immigration enforcement

The first Commencement Order for the Immigration Act 2014 has been made: the Immigration Act 2014 (Commencement No. 1, Transitory and Saving Provisions) Order 2014 (SI 2014/1820). There is no known date for commencement of the main right of appeals provisions or the new removal power but some of the provision of services provisions introducing immigration checks for banks and building societies and for driving licences come into effect today, 14 July 2014. Continue Reading…

Pound Coins by William Warby
[Scroll to bottom for updates]

The judgment is now out in the long awaited case of MM v Secretary of State for the Home Department [2014] EWCA Civ 985, the test case challenging the minimum income threshold for spouses wishing to enter the United Kingdom. The Court of Appeal has allowed the Secretary of State’s appeal. This is terrible, heartbreaking news for those families forced apart by the rule. An appeal to the Supreme Court will be attempted, but it will be many months until any outcome is known.

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Statement of Changes HC 532 analysis

I have put together a detailed run through of all the major changes wrought by Statement of Changes HC 532. You can read my analysis here if you are a Free Movement Member. There are some significant changes to Appendix FM, the private life, deportation and human rights rules and to the Entrepreneur requirements.

You can read about the benefits of and sign up for membership here.

Divided family demonstration

Yesterday was the two year anniversary of the harsh new immigration rules introduced on 9 July 2012. Tomorrow comes the Court of Appeal decision in the challenge to the spouse minimum income threshold.

The effects of these rules are really beginning to bite: much misery has been caused by family separation. Spouses are kept apart or exiled to another country, children are deprived of a parent and grandparents are left lonely, isolated and suffering while their children can only watch helplessly from afar.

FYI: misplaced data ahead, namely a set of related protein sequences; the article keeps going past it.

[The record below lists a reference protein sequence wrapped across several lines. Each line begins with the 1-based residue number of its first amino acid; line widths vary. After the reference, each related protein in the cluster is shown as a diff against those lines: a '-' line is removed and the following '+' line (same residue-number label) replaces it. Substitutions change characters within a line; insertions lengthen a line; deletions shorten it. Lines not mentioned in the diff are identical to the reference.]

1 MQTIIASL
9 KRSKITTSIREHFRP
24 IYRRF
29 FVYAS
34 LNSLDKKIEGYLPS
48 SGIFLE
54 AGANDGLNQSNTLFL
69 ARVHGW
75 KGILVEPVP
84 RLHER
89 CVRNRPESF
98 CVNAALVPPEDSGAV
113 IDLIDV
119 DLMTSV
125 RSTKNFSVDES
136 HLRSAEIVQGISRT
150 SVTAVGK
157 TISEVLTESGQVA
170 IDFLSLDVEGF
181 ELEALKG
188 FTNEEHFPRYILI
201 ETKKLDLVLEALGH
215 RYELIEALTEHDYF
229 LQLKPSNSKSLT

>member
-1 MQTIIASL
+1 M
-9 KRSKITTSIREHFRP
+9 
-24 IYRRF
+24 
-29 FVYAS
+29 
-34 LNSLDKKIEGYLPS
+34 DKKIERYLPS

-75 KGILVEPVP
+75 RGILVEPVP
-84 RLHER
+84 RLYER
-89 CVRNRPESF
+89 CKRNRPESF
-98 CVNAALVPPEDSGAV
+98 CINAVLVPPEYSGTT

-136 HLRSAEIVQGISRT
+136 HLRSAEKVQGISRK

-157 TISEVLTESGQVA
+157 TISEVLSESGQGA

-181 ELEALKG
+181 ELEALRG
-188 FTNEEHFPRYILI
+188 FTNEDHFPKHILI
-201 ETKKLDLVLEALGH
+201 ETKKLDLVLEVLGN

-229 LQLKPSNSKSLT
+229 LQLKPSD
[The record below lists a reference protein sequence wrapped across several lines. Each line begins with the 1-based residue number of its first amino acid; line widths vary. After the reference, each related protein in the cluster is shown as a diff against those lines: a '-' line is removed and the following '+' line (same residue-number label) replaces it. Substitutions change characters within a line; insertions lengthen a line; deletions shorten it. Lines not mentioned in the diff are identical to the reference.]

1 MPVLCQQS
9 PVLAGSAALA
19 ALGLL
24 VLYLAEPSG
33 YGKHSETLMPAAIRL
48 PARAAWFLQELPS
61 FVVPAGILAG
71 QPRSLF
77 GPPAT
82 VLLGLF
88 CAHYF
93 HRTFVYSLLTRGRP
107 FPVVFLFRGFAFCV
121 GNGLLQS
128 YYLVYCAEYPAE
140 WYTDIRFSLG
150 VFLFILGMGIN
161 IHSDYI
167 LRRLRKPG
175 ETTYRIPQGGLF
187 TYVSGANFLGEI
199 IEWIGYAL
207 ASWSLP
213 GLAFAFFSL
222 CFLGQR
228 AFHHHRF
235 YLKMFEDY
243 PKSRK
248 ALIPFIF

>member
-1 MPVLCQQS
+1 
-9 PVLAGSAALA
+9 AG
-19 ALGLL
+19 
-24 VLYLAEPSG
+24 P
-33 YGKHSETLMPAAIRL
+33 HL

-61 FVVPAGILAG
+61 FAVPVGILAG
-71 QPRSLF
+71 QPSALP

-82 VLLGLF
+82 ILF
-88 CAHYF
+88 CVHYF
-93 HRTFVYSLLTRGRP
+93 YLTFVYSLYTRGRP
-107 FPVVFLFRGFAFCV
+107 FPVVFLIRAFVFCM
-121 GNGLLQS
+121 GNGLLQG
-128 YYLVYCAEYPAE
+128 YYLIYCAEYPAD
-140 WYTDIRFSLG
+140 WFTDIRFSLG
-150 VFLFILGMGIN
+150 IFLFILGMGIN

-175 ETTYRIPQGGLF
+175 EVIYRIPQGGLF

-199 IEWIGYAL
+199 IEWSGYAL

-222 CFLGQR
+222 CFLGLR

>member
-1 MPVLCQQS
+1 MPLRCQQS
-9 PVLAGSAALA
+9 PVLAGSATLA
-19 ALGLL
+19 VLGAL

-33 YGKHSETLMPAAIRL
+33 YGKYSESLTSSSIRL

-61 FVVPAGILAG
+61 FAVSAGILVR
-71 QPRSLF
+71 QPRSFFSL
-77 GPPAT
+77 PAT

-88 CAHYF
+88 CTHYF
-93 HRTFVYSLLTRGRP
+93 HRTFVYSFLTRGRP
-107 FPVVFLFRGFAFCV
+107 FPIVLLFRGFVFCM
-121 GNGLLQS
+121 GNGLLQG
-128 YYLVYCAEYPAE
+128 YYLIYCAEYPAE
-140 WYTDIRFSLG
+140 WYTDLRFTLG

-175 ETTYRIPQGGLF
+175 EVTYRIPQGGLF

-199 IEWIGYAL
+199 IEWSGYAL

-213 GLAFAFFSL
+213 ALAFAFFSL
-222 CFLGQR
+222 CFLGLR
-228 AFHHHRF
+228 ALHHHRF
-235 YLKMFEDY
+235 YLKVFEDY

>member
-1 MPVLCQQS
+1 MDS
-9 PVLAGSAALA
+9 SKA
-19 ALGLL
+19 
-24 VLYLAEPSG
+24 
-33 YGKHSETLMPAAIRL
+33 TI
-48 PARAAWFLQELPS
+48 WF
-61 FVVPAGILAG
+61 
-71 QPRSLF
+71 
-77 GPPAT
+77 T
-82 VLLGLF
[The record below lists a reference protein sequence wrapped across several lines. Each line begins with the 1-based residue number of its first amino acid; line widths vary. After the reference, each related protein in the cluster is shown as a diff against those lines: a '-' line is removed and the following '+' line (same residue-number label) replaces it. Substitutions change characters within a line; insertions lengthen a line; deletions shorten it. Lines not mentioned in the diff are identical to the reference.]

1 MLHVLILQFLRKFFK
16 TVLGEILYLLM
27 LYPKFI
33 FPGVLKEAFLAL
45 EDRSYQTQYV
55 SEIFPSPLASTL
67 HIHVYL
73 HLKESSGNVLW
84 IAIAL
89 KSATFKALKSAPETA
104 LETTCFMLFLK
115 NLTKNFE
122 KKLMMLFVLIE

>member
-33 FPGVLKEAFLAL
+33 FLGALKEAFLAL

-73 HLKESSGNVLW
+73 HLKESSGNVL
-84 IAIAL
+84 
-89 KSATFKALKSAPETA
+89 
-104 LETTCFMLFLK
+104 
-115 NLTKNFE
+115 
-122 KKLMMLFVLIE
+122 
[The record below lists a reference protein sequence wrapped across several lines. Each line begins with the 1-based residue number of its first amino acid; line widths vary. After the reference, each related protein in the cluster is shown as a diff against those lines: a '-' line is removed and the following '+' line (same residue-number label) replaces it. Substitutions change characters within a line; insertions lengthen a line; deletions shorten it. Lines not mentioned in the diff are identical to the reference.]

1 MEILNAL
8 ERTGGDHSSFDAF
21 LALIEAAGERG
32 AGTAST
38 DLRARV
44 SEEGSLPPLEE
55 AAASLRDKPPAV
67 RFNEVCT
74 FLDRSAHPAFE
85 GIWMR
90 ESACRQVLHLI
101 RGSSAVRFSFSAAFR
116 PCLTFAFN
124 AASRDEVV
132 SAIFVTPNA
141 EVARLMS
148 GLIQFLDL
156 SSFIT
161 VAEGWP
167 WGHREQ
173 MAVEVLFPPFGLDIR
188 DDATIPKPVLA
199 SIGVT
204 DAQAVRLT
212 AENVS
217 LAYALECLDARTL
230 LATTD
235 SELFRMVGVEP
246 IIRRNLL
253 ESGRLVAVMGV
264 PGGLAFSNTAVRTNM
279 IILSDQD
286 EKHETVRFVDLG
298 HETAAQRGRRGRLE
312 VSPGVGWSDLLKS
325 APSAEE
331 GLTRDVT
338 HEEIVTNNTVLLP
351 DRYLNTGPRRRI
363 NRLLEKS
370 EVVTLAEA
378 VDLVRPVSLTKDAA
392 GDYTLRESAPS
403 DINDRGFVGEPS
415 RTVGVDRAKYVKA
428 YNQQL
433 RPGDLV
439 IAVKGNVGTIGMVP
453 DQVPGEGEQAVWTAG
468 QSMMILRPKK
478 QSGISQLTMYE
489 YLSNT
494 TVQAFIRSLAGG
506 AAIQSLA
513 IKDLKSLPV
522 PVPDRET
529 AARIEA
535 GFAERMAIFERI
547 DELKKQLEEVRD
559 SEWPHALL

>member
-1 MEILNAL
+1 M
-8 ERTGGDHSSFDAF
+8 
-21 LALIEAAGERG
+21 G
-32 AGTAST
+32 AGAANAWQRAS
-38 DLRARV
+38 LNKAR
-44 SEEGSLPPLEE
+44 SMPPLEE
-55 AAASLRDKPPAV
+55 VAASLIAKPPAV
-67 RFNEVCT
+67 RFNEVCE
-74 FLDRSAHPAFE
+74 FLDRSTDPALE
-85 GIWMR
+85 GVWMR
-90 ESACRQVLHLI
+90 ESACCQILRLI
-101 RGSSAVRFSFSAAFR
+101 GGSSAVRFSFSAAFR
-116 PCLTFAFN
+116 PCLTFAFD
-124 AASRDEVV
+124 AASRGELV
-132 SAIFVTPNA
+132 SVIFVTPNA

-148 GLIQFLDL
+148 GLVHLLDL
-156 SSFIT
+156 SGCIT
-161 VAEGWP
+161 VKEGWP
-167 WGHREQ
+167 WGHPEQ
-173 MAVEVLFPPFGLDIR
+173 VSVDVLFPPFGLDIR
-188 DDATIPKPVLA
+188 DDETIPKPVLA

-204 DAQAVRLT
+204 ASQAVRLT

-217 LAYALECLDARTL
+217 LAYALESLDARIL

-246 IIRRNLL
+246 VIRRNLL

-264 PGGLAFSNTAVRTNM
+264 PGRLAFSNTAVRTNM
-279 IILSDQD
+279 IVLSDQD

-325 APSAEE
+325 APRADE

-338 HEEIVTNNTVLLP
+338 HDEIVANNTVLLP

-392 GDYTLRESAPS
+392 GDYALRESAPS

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By Metaforica (Own work) [CC-BY-SA-3.0 (http://creativecommons.org/licenses/by-sa/3.0)], via Wikimedia Commons

In MF (Albania) v SSHD [2014] EWCA Civ 902, the Court of Appeal considered and upheld the criticisms of the appellant’s country expert made by the Upper Tribunal. In doing so, the Court appeared to disapprove of the practice of instructing expert witnesses to comment on particular findings made by decision-makers in reasons for refusal letters. Continue Reading…

amnesty_logo

The latest unannounced official HMIP report on Haslar immigration detention centre reveals that the centre staff had blocked the websites for Bail for Immigration Detainees (BID) and Amnesty International:

Detainees had access to the internet, but some key websites were blocked. The officer on duty in the internet suite could unblock any site. When we visited, the officer agreed to unblock the Bail for Immigration Detainees’ website but not Amnesty International’s without more senior approval.

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Razor Wire by Derek Bridges

HM Chief Inspector of Prisons report on an unannounced inspection of Dover Immigration Removal Centre (IRC) between 3–14 March 2014 (published 7 July 2014) once again highlights critical concerns surrounding Rule 35 of the Detention Centre Rules 2001.

Dover IRC is generally commended, although its atmosphere appears to remain that of a prison rather than an immigration detention centre – the distinction may be a fine one.  Continue Reading…

Syrian visa refusal rate chart

I was just taking a look at the official immigration statistics to compare refusal rates for different nationalities. This jumped out at me, though: the refusal rate for visa applications by Syrians now stands at 57%. There was a 16 percentage point jump in the refusal rate between 3rd and 4th quarters 2011 and it is now double the refusal rate before the conflict began. The number of applications remains steady throughout the period.

The conflict really got going in the 2nd quarter of 2011. Combined with the admission of a mere 24 Syrians under the much vaunted UK resettlement programme, it rather calls into question UK humanitarian commitment.

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